Meet The Women Who Could Change Your Career For Good

Finding a mentor can seem like an impossible task. What do you say, "Hi, will you be my mentor?" It's like asking someone on a first date to move in with you. But, if anyone knows how to do it, it's the founders of Glassbreakers, a networking site that helps women in the tech and advertising industries (more industries are in the works) find mentors.

We met up with CEO Eileen Carey and CTO Lauren Mosenthal in San Francisco, where their precocious, four-month-old start-up (it already has 10,000 members) is based. And, while the two say their all-business look is hoodies and high ponytails, they couldn't resist showing off some new clothes from Neiman Marcus. Ahead, they give us eight foolproof tips for finding a mentor — and getting the most out of the relationship once you've got one. No awkwardness required.
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Photographed by Guy Lowndes at thoughtbot.
Have more than one mentor.
"Glassbreakers is based on a peer mentorship model, so there is really no limit to how many mentors you can have. The traditional mentorship program was established by men and was hierarchical — mentor, mentee — and when you look at the workforce, there are way too many mentees and not enough mentors. Peer mentorship allows you to have multiple mentors and support each other as you come up."
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Photographed by Guy Lowndes at thoughtbot.
Find a mentor near your own age and skill level.
"A big thing in software development is peer programing, which means you sit next to someone and you have two screens — you’re basically coding together, working through it together. It’s actually kind of awesome when you’re paired with someone at your skill level because it helps you both get better. And, being on the same level, it helps you understand how to keep moving forward on a very detailed level."
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Photographed by Guy Lowndes at thoughtbot.
But, don't be afraid to have older ones, too.
"My boss at my last company was a really important mentor. She’s been in Silicon Valley for like 30 years and is a total badass. When I quit to start Glassbreakers, she was one of our very first investors."
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Photographed by Guy Lowndes at Galvanize.
You can learn from people who are different than you — in fact, sometimes, it's preferable.
"We have very different skill sets, and we’re both able to own those skill sets but still collaborate. In Silicon Valley, there’s a lot of talk about doers and builders and they are one in the same, but you need to have the hacker and hustler. All the good partnerships have that element to them."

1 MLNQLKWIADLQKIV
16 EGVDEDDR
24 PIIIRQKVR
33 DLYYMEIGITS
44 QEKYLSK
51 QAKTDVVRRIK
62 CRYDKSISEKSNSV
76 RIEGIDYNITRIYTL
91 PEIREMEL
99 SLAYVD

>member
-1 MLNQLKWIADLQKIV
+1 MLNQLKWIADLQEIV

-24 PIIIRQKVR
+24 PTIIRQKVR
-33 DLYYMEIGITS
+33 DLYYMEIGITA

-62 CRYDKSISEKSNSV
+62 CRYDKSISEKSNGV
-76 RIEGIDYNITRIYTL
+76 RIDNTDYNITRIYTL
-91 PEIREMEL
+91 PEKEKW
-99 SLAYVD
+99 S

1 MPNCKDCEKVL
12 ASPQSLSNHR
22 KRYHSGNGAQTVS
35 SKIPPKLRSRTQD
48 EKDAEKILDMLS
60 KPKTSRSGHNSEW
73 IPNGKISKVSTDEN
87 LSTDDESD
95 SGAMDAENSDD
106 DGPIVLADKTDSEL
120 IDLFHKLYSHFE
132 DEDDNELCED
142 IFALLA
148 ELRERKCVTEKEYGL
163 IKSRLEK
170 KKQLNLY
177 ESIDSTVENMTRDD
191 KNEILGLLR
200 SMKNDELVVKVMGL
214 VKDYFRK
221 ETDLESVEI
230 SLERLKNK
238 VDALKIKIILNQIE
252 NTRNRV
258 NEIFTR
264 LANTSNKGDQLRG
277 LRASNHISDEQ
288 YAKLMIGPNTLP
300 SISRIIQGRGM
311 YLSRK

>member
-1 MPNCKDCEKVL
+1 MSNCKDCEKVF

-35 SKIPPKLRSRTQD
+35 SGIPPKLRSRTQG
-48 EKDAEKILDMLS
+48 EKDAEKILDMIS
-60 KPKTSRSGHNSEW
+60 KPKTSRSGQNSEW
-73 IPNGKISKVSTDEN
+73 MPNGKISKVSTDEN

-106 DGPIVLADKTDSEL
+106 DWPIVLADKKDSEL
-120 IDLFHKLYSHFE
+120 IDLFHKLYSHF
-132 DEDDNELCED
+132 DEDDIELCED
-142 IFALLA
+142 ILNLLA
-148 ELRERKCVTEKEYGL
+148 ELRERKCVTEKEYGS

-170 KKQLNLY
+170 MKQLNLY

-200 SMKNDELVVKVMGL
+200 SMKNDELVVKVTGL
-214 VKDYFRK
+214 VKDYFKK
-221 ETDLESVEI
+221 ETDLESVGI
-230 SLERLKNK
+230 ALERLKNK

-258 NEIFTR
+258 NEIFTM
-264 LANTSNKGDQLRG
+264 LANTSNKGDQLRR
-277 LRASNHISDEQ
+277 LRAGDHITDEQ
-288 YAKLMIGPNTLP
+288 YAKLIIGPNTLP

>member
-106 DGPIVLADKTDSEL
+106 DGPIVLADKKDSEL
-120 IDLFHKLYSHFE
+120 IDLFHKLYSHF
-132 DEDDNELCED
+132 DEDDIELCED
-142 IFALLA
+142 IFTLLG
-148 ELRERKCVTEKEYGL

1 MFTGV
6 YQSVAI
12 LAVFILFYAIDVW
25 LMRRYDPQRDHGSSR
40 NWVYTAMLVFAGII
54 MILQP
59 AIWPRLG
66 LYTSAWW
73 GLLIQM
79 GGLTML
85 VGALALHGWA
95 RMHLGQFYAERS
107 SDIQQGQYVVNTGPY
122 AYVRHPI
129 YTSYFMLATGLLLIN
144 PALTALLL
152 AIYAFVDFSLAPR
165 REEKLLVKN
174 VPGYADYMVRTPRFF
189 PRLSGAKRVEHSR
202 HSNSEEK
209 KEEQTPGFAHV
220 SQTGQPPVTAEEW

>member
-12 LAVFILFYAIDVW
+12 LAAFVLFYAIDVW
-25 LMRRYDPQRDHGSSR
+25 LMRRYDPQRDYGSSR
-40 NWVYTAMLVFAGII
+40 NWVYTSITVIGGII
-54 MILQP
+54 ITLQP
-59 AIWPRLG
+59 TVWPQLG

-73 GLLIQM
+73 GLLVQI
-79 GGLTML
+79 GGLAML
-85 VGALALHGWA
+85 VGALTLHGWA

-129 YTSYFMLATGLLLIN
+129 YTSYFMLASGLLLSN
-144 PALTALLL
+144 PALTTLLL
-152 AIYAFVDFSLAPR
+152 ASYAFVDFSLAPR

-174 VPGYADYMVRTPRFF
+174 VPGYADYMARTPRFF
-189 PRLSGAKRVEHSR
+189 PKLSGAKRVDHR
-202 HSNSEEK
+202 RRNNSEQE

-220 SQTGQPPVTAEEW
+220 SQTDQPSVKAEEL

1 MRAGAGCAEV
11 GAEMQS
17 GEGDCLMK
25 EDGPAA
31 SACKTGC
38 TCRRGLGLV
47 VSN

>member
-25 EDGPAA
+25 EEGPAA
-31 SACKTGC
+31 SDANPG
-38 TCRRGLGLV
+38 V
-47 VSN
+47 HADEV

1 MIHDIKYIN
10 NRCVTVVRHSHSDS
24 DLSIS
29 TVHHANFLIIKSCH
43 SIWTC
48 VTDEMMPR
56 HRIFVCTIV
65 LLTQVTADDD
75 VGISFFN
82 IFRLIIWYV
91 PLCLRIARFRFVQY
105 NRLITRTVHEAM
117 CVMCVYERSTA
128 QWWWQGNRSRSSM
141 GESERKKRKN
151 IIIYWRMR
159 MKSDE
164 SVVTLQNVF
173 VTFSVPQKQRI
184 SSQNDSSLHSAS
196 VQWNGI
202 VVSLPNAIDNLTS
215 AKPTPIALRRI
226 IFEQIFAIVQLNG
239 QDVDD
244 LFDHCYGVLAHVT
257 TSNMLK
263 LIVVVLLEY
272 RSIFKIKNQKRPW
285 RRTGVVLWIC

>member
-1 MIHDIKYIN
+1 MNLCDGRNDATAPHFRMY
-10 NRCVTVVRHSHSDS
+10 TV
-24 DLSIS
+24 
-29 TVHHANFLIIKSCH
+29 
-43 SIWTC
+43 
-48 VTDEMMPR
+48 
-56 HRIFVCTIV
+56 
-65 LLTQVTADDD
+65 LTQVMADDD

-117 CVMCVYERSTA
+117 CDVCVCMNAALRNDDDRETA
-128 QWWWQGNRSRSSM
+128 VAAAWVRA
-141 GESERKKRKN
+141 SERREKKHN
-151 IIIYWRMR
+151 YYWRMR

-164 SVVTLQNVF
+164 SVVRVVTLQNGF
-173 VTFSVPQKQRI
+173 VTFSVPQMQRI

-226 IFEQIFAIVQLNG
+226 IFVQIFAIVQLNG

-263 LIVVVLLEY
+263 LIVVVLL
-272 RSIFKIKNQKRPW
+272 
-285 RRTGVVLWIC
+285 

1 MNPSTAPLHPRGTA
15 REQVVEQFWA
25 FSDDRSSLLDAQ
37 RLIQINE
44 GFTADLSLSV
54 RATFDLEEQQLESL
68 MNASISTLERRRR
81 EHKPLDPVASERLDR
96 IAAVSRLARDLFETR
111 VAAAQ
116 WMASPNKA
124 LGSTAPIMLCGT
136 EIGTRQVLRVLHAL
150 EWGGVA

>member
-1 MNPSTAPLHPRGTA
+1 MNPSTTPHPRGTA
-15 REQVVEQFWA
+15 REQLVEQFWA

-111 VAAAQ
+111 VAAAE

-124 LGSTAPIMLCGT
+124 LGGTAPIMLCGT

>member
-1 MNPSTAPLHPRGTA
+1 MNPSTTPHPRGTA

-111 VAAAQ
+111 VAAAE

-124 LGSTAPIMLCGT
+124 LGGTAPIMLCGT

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Photographed by Guy Lowndes at Galvanize.
Once you connect, set aside time to talk — don't rely on emailing back and forth.
"If you're in the same city, suggest a couple optimal locations for the two of you to meet and a few windows of availability. Don't let being far away stop you, though. Schedule a Skype or Google Hangout. If nothing gets on the calendar initially, follow up!"
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Photographed by Guy Lowndes at Galvanize.
Make sure your mentor is someone you can be completely transparent with.
"One of the pillars of Glassbreakers is that the personal and the professional often intertwine. If you’re looking for someone you can get really good advice from, make it someone you can be fully transparent with — about promotions, about your personal life — because your personal life is also a factor in your professional life."
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Photographed by Guy Lowndes.
If you want a mentor, BE a mentor.
"We firmly believe that everyone has something to offer and share. It's a mix of helping each other. Don't go in thinking, 'What am I going to get out of this?' Focus on what qualities you bring to the table. Once you're a mentor, listen, be yourself, and share your own experiences."
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Photographed by Guy Lowndes.
Introduce, introduce, introduce.
"Always think about how you can connect each other's networks. If I [Lauren] were paired up with Eileen, and she was trying to understand user experience better, I'd think of three other women I know who are awesome at UX and take the extra step — and she’d do the same for me. It’s all about being mutually beneficial."